A few days ago, SemiAccurate reported that AMD had canceled Wichita and Krishna, the two 28-nm APUs meant to succeed Zacate and Ontario next year. (Zacate and Ontario are, of course, known as the E series, the low-power wing of AMD's APU lineup.) Quoting its own sources, ExtremeTech has now echoed that story and added an interesting twist: AMD has replacement 28-nm APUs in the works, but it will reportedly have them manufactured by TSMC, not GlobalFoundries.
As ExtremeTech points out, such a foundry switch would be quite significant, both from technical and strategic standpoints. TSMC's 28-nm high-k metal gate process has a gate-last design, but GlobalFoundries' is gate-first. Also, while GlobalFoundries is in large part made up of AMD's former foundry business, the relationship between the two companies seems to have cooled as of late. When issuing its revenue warning for the last quarter, AMD specifically blamed 32-nm manufacturing issues at GlobalFoundries for the lower-than-expected revenue. ExtremeTech says the situation is no cheerier behind the scenes:
AMD reportedly cancelled Krishna/Wichita when it became clear that GlobalFoundries wouldn’t be able to ramp the parts at volume and was unwilling to negotiate a new wafer agreement. Right now, AMD only pays GF for good 32nm dies, which means GlobalFoundries has been stuck building Llano at a loss for most of this past year. That agreement expires on January 1, at which point Sunnyvale goes back to paying a flat fee per wafer. . . . AMD doesn’t want to pay a per-wafer fee for a slow, low-yield product ramp, while GlobalFoundries is stuck with product lines dedicated to 32nm SOI production for a company with decidedly uncompetitive products.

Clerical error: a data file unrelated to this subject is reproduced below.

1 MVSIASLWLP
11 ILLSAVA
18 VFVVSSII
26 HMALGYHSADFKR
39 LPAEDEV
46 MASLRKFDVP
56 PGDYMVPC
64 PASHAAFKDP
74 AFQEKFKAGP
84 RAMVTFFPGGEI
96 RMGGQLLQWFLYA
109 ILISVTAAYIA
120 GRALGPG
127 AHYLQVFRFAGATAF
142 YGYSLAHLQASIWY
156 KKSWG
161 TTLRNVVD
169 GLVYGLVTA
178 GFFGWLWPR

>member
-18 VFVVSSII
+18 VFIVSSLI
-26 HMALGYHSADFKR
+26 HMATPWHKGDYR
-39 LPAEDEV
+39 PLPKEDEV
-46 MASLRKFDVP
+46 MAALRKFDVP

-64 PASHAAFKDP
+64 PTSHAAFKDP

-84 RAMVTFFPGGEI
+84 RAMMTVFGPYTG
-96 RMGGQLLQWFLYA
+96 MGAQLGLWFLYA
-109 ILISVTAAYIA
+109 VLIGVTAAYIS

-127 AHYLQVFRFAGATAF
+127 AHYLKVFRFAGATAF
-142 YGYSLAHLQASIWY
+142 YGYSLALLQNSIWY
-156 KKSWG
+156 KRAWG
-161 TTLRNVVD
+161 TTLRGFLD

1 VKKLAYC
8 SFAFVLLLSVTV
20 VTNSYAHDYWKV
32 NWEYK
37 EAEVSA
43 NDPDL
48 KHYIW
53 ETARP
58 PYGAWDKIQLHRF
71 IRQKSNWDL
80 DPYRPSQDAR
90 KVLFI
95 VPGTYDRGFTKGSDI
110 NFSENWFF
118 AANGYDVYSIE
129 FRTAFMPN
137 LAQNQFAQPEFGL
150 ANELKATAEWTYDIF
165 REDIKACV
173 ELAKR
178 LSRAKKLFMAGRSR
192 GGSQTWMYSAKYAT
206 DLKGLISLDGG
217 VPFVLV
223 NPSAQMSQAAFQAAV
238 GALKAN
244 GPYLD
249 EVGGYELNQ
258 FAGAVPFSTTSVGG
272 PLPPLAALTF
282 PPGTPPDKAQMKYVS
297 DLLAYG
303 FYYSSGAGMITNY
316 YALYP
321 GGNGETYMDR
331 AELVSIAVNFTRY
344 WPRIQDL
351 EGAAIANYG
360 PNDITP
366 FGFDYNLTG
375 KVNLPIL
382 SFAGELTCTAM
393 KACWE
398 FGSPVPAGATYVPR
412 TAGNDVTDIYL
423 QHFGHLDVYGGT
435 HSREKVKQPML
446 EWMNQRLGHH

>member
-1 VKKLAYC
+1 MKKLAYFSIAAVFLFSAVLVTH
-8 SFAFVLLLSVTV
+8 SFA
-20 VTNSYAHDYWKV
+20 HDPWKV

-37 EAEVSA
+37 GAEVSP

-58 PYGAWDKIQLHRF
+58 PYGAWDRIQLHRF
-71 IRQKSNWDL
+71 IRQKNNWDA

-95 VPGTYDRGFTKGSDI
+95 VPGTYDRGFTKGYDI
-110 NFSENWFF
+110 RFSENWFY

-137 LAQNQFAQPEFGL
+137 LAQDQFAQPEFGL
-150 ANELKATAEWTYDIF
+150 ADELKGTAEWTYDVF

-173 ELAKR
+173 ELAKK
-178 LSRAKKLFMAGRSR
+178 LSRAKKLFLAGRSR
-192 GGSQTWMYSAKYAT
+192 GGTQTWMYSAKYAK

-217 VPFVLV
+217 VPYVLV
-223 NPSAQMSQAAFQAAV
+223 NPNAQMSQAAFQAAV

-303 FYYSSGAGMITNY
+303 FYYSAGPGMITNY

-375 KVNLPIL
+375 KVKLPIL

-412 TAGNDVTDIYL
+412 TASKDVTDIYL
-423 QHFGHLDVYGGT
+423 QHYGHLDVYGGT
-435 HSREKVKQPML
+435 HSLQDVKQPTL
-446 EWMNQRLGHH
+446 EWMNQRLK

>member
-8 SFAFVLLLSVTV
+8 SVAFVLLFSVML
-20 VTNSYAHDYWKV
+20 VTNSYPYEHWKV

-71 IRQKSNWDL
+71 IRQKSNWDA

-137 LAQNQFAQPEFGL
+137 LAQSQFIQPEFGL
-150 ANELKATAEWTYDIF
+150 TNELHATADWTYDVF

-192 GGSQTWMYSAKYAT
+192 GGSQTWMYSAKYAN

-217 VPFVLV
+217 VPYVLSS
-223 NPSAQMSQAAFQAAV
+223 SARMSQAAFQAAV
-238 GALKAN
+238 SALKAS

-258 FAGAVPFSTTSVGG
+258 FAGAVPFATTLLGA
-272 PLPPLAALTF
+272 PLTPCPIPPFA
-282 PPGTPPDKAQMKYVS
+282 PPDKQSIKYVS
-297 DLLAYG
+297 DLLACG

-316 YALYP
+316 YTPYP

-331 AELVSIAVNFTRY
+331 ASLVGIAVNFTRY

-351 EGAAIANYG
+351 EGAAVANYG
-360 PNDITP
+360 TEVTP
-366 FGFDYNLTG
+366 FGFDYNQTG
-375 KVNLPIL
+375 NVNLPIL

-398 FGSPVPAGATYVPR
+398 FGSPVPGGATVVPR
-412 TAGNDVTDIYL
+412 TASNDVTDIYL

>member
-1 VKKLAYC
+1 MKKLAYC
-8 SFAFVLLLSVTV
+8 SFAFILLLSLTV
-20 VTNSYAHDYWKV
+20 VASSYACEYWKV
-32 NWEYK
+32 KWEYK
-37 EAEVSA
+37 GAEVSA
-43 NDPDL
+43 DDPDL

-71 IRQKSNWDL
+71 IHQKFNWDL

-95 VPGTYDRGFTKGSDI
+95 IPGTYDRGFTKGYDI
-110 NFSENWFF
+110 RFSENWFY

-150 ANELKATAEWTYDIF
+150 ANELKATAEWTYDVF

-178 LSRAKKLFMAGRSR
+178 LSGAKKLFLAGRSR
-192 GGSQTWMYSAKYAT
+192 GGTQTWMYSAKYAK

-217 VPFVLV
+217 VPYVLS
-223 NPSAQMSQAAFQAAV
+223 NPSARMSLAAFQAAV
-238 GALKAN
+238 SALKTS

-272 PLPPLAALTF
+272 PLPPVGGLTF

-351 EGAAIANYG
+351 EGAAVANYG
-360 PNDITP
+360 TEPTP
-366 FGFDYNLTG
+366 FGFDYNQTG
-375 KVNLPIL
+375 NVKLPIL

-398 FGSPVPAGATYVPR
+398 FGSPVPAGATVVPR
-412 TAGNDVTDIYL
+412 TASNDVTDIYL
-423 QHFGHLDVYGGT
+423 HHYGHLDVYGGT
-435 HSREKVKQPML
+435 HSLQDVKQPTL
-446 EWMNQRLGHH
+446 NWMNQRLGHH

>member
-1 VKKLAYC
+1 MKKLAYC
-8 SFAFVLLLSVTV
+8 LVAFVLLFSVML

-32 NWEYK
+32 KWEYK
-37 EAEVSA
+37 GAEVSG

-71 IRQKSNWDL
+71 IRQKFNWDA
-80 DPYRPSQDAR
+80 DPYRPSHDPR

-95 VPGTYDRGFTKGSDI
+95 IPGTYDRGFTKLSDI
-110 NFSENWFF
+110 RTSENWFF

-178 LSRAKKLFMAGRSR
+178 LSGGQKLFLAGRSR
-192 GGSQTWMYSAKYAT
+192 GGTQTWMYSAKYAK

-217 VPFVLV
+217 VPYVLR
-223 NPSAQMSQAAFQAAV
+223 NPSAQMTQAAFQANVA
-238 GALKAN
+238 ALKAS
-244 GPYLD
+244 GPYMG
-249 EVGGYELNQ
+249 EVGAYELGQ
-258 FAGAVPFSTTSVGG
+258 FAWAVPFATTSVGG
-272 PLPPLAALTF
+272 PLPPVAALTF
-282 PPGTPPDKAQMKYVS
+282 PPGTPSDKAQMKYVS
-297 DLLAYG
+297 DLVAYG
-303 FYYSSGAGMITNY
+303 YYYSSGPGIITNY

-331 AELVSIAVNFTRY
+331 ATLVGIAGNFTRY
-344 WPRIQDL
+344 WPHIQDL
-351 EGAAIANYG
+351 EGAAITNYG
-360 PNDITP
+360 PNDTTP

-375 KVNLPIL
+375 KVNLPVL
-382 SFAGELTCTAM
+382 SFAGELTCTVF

Regardless of the politics, the cancellation of Wichita and Krishna could hurt AMD's prospects in the mobile business—one of the areas where the company has vowed to concentrate its efforts after the recently announced reorganization and mass layoffs. We may see 28-nm die shrinks of Zacate and Ontario next year, but there's no telling whether such products would, say, let AMD carve itself a significant slice of the booming tablet market.